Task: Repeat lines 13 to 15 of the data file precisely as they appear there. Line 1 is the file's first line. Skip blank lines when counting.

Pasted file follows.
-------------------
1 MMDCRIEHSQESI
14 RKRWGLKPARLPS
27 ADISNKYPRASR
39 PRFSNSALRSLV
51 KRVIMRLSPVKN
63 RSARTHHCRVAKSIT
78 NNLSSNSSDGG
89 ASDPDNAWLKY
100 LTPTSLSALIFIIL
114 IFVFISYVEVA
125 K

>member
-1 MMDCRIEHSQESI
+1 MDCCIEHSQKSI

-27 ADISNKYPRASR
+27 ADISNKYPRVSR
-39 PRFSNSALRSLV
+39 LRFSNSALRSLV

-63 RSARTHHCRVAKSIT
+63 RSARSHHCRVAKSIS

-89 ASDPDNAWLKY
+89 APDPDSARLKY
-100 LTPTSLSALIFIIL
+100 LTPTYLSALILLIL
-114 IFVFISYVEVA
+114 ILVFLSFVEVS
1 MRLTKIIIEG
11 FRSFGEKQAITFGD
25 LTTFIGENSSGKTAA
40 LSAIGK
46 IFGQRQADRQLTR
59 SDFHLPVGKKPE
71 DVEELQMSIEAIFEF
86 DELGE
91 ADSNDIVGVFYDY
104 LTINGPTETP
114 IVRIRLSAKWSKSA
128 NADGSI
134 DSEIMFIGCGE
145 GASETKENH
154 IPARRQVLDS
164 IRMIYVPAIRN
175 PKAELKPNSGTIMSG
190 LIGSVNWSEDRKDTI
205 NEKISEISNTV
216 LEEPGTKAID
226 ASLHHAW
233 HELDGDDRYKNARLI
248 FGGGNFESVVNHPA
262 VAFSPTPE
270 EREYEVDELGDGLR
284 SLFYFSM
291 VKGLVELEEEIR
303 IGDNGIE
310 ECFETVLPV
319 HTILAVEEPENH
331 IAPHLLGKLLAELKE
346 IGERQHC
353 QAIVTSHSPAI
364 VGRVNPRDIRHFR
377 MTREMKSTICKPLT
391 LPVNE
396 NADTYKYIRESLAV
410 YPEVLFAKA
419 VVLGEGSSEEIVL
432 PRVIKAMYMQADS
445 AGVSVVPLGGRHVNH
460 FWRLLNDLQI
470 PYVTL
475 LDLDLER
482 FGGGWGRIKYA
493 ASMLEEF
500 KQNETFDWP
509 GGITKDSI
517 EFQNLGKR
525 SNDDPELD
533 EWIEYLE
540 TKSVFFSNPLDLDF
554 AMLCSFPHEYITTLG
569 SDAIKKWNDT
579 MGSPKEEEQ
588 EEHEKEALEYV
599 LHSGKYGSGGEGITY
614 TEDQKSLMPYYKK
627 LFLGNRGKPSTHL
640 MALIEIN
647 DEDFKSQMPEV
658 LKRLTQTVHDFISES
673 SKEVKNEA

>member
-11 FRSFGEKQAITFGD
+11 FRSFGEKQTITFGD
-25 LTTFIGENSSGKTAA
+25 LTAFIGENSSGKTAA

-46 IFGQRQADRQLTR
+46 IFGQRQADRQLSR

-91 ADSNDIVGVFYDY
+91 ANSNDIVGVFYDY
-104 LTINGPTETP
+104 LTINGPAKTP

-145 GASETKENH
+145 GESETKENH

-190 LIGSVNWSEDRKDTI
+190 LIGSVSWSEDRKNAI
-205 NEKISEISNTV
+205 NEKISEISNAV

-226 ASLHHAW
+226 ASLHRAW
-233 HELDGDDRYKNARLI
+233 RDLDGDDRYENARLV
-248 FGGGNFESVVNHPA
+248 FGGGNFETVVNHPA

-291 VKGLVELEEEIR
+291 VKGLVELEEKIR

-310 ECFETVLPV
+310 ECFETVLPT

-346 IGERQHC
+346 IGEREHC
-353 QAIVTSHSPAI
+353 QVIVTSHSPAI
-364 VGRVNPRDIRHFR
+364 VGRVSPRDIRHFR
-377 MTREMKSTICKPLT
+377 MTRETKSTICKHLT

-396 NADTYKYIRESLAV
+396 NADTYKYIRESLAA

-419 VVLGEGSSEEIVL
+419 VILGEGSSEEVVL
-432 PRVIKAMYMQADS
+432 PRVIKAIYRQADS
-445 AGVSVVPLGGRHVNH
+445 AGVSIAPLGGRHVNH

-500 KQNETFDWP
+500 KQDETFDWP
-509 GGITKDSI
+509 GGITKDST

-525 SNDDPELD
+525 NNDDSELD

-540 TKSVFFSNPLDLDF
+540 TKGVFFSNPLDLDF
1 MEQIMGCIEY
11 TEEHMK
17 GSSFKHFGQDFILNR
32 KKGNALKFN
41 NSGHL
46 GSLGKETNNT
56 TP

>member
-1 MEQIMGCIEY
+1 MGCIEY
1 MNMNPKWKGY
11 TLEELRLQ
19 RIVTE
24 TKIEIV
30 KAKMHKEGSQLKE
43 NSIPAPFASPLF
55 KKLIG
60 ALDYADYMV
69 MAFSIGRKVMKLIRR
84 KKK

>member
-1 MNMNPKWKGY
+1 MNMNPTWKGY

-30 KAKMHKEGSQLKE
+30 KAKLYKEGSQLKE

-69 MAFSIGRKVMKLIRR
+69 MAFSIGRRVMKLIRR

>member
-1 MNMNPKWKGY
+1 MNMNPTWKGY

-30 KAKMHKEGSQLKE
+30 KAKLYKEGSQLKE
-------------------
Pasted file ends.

-1 MMDCRIEHSQESI
+1 MDCCIEHSQKSI

-27 ADISNKYPRASR